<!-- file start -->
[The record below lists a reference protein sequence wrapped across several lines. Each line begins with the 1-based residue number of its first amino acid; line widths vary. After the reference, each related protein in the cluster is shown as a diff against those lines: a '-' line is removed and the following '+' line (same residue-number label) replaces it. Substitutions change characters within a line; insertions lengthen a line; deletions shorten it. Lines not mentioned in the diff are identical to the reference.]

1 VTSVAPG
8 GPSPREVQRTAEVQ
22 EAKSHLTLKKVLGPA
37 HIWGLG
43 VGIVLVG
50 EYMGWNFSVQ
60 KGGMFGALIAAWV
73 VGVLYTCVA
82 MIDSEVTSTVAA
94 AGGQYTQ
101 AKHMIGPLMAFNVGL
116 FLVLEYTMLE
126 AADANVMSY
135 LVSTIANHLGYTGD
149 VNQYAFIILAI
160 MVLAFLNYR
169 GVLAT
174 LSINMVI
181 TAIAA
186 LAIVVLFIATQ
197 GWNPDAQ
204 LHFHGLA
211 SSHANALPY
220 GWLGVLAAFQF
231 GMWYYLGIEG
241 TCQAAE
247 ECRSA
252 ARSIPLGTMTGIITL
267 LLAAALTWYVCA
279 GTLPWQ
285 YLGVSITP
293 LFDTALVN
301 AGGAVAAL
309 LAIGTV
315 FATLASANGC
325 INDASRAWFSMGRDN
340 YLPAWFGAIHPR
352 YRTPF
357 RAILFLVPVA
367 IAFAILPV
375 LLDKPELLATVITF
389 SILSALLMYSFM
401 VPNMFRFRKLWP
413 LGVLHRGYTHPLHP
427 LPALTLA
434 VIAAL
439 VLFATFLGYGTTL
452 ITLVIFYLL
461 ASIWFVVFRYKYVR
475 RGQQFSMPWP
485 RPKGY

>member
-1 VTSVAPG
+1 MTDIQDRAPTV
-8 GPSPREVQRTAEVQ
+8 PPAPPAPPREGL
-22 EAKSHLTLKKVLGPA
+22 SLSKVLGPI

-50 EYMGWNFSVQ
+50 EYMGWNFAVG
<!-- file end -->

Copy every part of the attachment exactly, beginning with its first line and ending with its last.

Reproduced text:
[The record below lists a reference protein sequence wrapped across several lines. Each line begins with the 1-based residue number of its first amino acid; line widths vary. After the reference, each related protein in the cluster is shown as a diff against those lines: a '-' line is removed and the following '+' line (same residue-number label) replaces it. Substitutions change characters within a line; insertions lengthen a line; deletions shorten it. Lines not mentioned in the diff are identical to the reference.]

1 VTSVAPG
8 GPSPREVQRTAEVQ
22 EAKSHLTLKKVLGPA
37 HIWGLG
43 VGIVLVG
50 EYMGWNFSVQ
60 KGGMFGALIAAWV
73 VGVLYTCVA
82 MIDSEVTSTVAA
94 AGGQYTQ
101 AKHMIGPLMAFNVGL
116 FLVLEYTMLE
126 AADANVMSY
135 LVSTIANHLGYTGD
149 VNQYAFIILAI
160 MVLAFLNYR
169 GVLAT
174 LSINMVI
181 TAIAA
186 LAIVVLFIATQ
197 GWNPDAQ
204 LHFHGLA
211 SSHANALPY
220 GWLGVLAAFQF
231 GMWYYLGIEG
241 TCQAAE
247 ECRSA
252 ARSIPLGTMTGIITL
267 LLAAALTWYVCA
279 GTLPWQ
285 YLGVSITP
293 LFDTALVN
301 AGGAVAAL
309 LAIGTV
315 FATLASANGC
325 INDASRAWFSMGRDN
340 YLPAWFGAIHPR
352 YRTPF
357 RAILFLVPVA
367 IAFAILPV
375 LLDKPELLATVITF
389 SILSALLMYSFM
401 VPNMFRFRKLWP
413 LGVLHRGYTHPLHP
427 LPALTLA
434 VIAAL
439 VLFATFLGYGTTL
452 ITLVIFYLL
461 ASIWFVVFRYKYVR
475 RGQQFSMPWP
485 RPKGY

>member
-1 VTSVAPG
+1 MTDIQDRAPTV
-8 GPSPREVQRTAEVQ
+8 PPAPPAPPREGL
-22 EAKSHLTLKKVLGPA
+22 SLSKVLGPI

-50 EYMGWNFSVQ
+50 EYMGWNFAVG